I think the traditional impact investors tend to be rather active investors and not so much your average, run-ofthemill, real estate investor who sits back and doesn’t expect to have veto rights over anything. These investors have their own mandates and their own stakeholders that they are trying to satisfy. If you have a development financial institution, a DFI, like IFC, they have very specific restrictions on what jurisdictions they can invest in. You might see tighter investment guidelines, more strict GP removal provisions, for instance, and more active LPACs.

Privcap: Does the potential additional administrative burden make impact investing a challenge for smaller funds?

Gruen: Sponsors generally face unique challenges in launching an impact fund. Specific to enhanced reporting, often they want to go down to the project level and have access to information on units brought to market, the demographics of the worker base, etc. Also, I think, given the risks associated with impact investing, depending on the environment or the jurisdiction you’re in, the investors may tend to impose greater clawback requirements so that there’s either an escrow and/or a guarantee on the clawback because of the nature of the risk. There might also be differences in what would be in different jurisdictions—you’re going to the emerging markets—the role of law is different and just dealing with that.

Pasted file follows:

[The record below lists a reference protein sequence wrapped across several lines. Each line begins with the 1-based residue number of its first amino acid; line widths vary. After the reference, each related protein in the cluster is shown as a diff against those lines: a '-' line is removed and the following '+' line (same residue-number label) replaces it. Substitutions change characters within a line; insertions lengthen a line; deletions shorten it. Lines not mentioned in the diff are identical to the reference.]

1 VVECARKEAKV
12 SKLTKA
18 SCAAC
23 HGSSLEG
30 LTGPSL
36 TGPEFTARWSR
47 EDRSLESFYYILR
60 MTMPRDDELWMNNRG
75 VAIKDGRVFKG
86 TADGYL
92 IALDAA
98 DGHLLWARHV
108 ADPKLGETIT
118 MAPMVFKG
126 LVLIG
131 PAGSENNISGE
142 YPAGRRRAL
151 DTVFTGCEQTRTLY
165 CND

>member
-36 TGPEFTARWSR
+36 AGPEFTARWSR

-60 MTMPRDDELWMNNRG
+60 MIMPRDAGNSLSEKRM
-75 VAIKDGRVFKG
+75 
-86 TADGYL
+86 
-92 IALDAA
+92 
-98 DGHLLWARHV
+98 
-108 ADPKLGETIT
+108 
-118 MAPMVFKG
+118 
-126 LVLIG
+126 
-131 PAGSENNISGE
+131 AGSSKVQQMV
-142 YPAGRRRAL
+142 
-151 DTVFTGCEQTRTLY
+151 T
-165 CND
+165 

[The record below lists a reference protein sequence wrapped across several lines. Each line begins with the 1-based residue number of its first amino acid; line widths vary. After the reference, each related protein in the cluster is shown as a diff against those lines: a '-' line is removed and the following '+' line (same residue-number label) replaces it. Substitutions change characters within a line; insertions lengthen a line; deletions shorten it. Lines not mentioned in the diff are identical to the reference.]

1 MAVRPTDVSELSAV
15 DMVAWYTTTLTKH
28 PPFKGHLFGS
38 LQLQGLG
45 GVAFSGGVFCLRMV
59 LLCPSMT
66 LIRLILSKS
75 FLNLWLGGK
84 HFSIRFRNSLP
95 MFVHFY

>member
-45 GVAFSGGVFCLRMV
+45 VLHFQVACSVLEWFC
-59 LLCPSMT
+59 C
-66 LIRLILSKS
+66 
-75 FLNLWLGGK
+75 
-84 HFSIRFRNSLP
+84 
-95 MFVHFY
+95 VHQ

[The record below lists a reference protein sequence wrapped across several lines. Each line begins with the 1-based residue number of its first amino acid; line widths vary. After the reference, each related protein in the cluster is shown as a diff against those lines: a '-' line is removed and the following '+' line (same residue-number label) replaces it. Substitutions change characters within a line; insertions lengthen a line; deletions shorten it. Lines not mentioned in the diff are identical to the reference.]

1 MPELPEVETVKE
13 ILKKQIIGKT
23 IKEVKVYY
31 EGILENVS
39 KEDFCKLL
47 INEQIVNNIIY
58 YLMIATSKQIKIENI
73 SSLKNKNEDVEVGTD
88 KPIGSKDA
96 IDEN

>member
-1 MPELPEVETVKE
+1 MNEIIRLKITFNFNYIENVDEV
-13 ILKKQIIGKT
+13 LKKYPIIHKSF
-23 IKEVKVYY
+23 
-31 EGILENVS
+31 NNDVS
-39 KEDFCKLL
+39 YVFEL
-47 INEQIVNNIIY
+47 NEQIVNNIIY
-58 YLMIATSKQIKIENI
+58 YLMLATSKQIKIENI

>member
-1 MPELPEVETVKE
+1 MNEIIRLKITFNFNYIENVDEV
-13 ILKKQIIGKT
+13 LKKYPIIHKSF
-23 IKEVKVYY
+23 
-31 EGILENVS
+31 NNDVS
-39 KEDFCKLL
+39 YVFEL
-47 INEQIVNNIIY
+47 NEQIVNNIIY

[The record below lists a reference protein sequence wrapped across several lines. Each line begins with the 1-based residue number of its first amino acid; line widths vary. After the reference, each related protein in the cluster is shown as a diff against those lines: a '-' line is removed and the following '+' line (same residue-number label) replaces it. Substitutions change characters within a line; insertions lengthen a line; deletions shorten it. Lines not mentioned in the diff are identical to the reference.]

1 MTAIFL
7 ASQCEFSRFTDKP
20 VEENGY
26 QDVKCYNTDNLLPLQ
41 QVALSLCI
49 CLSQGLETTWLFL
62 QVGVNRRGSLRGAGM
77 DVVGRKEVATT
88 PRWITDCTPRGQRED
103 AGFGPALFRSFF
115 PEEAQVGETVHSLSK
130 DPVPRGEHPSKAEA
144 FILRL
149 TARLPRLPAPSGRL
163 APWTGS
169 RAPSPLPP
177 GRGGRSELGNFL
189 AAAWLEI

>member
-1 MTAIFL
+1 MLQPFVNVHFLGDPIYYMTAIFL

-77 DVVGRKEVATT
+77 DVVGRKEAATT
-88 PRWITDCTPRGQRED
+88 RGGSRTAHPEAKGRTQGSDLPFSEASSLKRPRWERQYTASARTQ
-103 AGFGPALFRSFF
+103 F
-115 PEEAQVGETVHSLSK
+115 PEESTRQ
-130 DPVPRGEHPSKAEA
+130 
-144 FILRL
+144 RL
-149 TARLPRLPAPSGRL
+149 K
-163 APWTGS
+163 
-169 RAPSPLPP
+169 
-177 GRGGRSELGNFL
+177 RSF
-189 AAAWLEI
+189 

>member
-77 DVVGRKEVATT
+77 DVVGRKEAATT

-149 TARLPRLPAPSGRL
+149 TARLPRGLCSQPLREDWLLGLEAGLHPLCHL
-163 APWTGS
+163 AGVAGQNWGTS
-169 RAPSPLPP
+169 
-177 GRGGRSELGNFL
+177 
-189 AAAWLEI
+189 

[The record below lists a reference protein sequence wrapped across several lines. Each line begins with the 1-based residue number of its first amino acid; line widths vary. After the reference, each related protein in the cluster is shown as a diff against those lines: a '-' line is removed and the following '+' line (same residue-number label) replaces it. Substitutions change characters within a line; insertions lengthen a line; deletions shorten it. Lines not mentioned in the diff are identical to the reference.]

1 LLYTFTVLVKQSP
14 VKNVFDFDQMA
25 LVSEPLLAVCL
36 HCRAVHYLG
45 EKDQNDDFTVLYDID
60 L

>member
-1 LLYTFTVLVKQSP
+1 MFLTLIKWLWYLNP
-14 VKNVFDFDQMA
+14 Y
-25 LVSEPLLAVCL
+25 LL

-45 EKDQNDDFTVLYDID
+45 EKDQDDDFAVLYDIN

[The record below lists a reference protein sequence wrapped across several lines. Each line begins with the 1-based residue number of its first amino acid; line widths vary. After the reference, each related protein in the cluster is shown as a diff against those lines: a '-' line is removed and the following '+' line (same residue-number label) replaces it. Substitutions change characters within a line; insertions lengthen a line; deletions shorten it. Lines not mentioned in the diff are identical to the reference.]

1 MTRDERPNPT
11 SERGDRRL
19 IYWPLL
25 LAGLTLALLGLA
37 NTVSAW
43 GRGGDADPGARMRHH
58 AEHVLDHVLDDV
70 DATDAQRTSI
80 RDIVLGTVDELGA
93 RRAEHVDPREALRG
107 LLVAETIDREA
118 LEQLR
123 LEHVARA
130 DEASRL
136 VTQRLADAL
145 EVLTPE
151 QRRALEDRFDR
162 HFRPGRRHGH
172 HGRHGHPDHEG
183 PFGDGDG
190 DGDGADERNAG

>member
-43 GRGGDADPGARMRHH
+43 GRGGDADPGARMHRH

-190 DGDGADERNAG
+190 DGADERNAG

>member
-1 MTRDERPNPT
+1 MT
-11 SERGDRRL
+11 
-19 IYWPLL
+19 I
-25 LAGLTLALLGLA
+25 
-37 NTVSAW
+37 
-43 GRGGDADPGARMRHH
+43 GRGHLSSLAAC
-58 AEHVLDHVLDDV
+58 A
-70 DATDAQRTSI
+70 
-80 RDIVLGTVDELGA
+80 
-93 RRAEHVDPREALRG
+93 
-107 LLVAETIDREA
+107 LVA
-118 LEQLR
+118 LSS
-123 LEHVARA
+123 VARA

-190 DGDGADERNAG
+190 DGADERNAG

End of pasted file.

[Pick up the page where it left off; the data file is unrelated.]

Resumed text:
Also, I think one thing sponsors face that’s an interesting challenge and a unique challenge in the real estate and real asset impact space is having to deal with governmental players that you don’t necessarily have to always deal with, because many of these are set up as public-private partnerships and you’re dealing with the local government. You’re rezoning areas, you’re taking an industrial area and turning it into it multi-family housing. Your investment thesis depends very much on the ability to do these things and largely on tax credits and tax abatements, which may or may not be available at any given time depending on the political climate. It’s nuanced, it’s complex and it’s ever-changing.

Privcap:  What other complications arise for managers and investors looking to deploy impact capital?

Gruen: One of the unique challenges also facing sponsors in impact funds is fiduciary duty. What exactly is your duty to investors? Generally speaking, fiduciary duty means getting the best deal or the best price on exit and that might not be possible in an impact investment. Certain of your investors may require that, in your exit, you give to someone who will continue the impact and continue the mandate. That may not garner the best price, so I think one thing that’s very important is to make sure that the disclosure on the impact mandate and, no pun intended, the impact on the fiduciary duty of the mandate and what sort of exit you may pursue.